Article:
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OLS Field Name OLS Field Data
Main Title Biodegradation of Hydrocarbon Vapors in the Unsaturated Zone.
Author Ostendorf, D. W. ; Kampbell, D. H. ;
CORP Author Robert S. Kerr Environmental Research Lab., Ada, OK. ;Massachusetts Univ., Amherst. Dept. of Civil Engineering.
Publisher c1991
Year Published 1991
Report Number EPA/600/J-91/084;
Stock Number PB91-196642
Additional Subjects Biodeterioration ; Hydrocarbons ; Soil contamination ; Air pollution abatement ; Water pollution abatement ; Oxygen ; Land pollution ; Zone of saturation ; Unsaturated flow ; Volatile organic compounds ; Michigan ; Time series analysis ; Environmental transport ; Soil gases ; Mathematical models ; Oil spills ; Concentration(Composition) ; Sampling ; Chemical reactions ; Reprints ; Traverse City(Michigan)
Holdings
Library Call Number Additional Info Location Last
Modified
Checkout
Status
NTIS  PB91-196642 Most EPA libraries have a fiche copy filed under the call number shown. Check with individual libraries about paper copy. 09/04/1991
Collation 12p
Abstract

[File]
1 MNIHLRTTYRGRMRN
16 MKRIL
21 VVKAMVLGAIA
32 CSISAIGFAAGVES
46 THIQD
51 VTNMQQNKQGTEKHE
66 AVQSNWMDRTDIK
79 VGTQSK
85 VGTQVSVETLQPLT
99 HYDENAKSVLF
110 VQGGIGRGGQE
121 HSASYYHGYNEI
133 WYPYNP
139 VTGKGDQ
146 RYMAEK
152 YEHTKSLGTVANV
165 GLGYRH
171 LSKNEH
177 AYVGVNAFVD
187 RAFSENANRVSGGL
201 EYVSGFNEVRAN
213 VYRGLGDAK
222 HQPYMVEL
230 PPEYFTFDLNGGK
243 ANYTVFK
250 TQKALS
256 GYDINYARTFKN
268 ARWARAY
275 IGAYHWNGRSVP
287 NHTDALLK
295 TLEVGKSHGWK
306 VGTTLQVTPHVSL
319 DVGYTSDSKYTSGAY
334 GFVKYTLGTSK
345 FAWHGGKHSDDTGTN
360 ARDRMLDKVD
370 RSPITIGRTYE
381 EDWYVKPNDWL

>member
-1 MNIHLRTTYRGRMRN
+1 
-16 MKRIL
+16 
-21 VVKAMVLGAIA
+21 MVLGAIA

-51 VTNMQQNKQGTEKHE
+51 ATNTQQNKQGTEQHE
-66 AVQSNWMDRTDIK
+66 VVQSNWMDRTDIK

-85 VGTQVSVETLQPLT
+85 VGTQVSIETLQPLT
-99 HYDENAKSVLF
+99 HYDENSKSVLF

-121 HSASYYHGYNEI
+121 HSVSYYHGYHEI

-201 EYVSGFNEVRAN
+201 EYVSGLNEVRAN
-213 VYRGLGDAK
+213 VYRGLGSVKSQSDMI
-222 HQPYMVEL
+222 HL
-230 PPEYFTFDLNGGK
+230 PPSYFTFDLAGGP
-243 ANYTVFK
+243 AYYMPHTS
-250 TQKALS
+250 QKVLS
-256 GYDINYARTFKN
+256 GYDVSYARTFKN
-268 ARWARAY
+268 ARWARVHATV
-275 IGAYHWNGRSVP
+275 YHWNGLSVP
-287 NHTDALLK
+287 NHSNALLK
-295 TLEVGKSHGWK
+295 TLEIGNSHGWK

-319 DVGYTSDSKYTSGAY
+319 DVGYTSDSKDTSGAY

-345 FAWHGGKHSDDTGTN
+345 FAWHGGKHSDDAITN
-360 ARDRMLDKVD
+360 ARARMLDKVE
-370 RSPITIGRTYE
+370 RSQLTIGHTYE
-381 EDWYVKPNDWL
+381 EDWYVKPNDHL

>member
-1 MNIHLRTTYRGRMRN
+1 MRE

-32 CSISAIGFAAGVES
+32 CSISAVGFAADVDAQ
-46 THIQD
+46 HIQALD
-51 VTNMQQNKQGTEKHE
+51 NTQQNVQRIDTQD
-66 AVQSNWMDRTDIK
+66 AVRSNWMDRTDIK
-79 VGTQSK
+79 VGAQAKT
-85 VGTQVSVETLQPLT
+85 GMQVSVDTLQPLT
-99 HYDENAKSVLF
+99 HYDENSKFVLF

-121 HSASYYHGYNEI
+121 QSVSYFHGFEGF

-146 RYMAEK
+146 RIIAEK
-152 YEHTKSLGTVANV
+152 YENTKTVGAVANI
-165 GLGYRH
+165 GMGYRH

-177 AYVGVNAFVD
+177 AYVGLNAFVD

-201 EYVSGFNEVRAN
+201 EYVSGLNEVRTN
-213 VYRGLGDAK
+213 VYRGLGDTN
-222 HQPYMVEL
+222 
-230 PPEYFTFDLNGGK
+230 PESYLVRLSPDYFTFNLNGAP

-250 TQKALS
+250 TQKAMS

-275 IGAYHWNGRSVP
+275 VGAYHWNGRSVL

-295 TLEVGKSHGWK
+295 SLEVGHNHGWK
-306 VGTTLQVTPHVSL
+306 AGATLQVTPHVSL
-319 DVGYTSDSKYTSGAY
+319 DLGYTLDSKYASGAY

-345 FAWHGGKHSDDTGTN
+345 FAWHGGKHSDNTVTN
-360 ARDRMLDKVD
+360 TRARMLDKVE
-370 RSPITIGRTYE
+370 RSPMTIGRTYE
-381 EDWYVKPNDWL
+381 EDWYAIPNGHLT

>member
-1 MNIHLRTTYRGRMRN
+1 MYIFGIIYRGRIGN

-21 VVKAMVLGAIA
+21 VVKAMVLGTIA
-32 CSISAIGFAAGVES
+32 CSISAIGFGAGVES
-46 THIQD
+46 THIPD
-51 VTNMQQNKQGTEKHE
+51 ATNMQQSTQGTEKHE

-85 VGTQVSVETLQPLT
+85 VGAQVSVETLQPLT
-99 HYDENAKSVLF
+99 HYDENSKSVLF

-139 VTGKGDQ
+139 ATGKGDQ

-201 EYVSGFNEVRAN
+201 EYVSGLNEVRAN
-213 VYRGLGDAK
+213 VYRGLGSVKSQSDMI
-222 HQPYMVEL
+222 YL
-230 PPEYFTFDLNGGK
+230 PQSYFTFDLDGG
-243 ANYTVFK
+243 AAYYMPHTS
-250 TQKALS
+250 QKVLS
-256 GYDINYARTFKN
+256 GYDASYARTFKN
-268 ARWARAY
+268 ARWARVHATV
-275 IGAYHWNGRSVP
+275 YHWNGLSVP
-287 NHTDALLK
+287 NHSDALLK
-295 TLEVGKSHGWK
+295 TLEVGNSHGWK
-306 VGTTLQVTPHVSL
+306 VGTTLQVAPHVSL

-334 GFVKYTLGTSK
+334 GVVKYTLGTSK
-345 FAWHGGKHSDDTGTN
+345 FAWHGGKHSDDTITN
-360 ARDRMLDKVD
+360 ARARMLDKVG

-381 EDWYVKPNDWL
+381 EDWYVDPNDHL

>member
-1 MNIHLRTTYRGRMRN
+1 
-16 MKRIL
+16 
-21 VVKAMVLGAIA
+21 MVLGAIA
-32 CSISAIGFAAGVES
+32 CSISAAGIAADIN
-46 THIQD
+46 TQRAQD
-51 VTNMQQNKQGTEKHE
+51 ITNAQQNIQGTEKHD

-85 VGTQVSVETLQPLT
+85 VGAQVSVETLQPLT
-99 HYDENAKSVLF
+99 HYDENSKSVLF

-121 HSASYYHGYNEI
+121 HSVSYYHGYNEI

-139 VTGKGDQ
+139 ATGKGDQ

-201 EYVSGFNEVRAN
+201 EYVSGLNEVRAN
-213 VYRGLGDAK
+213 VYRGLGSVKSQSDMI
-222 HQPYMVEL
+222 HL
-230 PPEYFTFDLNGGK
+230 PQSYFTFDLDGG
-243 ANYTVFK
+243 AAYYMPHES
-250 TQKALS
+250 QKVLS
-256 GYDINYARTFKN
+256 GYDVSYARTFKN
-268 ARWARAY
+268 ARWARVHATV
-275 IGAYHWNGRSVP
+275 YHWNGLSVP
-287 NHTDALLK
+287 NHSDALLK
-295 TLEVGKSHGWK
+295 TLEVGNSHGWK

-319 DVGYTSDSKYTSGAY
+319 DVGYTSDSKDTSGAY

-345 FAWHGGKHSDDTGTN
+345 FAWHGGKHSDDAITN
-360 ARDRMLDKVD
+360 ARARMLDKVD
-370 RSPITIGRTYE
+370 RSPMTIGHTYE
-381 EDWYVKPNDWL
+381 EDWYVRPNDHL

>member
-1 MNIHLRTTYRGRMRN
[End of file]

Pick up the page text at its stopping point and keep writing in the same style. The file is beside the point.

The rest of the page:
The time-averaged concentration of hydrocarbon and oxygen vapors were measured in the unsaturated zone above the residually contaminated capillary fringe at the U.S. Coast Guard Air Station in Traverse City, Michigan. Total hydrocarbon and oxygen vapor concentrations were observed over a 13-month period. Supplementary grain size, porosity, and moisture content data support the assumption of a uniform, homogenous site geology which, in view of the planar hydrocarbon source term, abundant oxygen, and sparse data base, is suitable for simple analytical modeling. In the assumed absence of advection, leaching, and transcience, the analysis is a straight-forward balance of gaseous diffusion and biological degradation coupled stoichiometrically in the two reacting constituents. Volatilization is shown to be a significant transport mechanism for hydrocarbons at Traverse City, and biodegradation prevents the escape of appreciable contamination to the atmosphere for most locations at the site. Little oxygen is expected to reach the water table because of the aerobic biodegradation process in the unsaturated zone. (Copyright (c) 1991 the American Geophysical Union.)